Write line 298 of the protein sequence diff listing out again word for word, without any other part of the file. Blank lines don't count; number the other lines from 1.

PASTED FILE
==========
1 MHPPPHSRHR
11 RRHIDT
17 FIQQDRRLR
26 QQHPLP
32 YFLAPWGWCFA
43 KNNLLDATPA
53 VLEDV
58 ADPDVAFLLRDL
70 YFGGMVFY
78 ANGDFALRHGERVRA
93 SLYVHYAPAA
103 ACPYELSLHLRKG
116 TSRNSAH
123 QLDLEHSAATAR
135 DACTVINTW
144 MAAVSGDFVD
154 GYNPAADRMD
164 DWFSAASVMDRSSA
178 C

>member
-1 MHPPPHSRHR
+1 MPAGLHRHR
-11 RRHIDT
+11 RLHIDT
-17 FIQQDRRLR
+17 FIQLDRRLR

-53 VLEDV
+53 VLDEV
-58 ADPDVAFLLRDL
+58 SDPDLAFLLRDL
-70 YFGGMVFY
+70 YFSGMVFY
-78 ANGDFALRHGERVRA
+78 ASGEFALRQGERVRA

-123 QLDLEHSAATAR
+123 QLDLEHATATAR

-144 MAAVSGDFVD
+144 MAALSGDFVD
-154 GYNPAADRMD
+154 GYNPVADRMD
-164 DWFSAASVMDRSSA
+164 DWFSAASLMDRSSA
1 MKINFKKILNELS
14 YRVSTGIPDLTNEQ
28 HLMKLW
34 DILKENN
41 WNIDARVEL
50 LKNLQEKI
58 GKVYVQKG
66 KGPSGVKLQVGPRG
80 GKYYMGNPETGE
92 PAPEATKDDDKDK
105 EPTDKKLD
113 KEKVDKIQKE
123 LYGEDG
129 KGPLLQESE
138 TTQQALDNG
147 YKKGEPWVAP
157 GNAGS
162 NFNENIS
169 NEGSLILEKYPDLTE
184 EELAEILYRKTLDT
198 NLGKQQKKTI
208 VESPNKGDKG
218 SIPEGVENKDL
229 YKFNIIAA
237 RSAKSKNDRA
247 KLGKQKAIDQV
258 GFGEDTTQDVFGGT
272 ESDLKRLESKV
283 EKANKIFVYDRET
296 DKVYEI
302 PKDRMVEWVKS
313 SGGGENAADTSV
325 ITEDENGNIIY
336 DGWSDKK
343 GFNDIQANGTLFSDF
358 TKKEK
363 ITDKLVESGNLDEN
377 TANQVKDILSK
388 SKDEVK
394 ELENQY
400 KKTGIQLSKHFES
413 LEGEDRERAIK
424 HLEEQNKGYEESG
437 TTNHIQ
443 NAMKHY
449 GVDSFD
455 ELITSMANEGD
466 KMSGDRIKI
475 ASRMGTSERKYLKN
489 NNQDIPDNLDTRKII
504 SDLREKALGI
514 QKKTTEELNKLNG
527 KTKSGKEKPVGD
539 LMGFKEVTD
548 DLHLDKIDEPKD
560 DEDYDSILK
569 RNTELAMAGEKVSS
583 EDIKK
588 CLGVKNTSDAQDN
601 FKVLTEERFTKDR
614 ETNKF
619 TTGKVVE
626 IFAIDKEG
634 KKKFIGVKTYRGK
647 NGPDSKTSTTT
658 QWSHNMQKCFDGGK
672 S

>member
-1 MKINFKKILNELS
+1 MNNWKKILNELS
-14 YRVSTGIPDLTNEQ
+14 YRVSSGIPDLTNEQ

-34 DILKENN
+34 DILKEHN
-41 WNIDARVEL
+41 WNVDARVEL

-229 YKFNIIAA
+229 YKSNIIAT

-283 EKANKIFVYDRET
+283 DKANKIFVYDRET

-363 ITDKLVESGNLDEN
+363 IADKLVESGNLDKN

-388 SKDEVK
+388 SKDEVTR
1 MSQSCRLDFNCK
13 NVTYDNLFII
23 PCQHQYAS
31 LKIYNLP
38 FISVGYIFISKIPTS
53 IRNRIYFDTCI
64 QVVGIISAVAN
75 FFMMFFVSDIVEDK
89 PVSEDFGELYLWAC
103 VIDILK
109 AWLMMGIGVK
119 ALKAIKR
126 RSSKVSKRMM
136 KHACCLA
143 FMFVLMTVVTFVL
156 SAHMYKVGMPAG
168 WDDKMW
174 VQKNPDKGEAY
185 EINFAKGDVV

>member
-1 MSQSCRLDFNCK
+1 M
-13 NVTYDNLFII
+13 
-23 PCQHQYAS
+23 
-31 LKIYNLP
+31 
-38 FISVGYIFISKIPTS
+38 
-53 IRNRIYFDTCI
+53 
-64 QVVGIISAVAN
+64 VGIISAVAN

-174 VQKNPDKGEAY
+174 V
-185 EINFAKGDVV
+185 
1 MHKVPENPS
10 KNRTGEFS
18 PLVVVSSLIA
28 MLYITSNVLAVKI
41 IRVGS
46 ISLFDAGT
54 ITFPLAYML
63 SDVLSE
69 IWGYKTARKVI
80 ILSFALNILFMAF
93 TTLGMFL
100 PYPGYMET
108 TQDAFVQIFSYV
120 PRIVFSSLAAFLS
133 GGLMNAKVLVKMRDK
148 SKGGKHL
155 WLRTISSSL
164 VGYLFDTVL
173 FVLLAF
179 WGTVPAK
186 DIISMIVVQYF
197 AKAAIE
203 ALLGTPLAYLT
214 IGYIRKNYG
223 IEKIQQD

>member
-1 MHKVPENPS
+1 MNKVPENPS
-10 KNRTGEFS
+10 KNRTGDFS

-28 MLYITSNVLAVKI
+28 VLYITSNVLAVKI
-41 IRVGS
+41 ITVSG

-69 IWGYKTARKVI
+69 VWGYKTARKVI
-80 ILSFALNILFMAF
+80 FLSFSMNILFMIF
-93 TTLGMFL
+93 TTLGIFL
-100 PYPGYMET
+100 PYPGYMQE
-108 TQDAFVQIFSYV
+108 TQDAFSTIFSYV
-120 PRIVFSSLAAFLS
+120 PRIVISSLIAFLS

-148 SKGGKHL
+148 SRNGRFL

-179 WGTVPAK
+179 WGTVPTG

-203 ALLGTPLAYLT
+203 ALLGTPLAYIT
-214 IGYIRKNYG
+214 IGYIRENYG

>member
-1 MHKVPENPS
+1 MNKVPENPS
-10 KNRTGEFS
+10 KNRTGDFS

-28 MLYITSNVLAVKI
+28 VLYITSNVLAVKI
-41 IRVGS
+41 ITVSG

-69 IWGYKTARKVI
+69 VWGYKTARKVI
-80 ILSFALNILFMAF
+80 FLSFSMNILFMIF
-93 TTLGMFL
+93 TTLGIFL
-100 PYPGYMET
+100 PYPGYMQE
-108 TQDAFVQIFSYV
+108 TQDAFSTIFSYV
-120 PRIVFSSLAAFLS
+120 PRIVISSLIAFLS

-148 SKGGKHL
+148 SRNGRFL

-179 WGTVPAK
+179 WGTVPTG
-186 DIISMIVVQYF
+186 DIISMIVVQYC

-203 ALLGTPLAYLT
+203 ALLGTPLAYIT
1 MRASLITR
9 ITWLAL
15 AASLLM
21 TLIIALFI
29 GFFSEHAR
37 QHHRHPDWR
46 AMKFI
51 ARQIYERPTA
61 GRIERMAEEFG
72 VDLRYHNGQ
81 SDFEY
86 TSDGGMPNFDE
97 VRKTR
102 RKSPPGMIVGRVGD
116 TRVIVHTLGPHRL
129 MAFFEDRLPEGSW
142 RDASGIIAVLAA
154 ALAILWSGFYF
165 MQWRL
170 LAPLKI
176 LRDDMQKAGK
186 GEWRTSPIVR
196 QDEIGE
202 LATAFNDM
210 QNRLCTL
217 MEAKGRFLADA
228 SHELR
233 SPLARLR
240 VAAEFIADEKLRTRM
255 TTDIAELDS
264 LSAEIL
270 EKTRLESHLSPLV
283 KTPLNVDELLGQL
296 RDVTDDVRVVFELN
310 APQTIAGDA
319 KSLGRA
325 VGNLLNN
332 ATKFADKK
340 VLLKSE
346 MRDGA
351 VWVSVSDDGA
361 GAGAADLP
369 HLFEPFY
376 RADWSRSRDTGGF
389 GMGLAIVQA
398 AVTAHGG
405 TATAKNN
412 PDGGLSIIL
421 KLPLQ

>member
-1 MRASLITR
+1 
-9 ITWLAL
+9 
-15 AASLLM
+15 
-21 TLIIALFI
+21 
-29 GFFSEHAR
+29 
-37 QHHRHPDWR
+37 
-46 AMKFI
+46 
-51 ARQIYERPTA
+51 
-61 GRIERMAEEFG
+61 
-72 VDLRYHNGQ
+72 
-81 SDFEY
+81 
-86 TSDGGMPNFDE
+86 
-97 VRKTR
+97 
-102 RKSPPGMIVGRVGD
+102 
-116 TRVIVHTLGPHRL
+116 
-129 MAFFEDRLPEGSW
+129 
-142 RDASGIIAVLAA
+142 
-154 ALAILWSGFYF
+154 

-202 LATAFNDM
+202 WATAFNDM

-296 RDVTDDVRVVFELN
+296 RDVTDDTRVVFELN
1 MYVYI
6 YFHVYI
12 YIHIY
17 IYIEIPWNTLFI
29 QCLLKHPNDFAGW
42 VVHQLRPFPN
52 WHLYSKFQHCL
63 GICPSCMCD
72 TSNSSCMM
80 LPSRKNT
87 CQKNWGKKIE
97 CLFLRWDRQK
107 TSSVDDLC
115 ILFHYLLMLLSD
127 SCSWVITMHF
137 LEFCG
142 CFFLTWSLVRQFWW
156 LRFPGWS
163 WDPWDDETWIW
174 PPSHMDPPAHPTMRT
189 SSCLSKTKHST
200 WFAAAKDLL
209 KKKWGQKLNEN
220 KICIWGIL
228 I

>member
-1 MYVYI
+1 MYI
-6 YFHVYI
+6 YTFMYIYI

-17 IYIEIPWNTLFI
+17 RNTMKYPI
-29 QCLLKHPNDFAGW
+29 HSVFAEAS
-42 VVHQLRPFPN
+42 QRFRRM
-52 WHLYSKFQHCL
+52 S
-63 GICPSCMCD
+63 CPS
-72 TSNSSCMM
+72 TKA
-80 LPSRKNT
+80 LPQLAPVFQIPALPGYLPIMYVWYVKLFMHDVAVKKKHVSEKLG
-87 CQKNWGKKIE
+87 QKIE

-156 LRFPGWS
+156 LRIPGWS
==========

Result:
-1 MRASLITR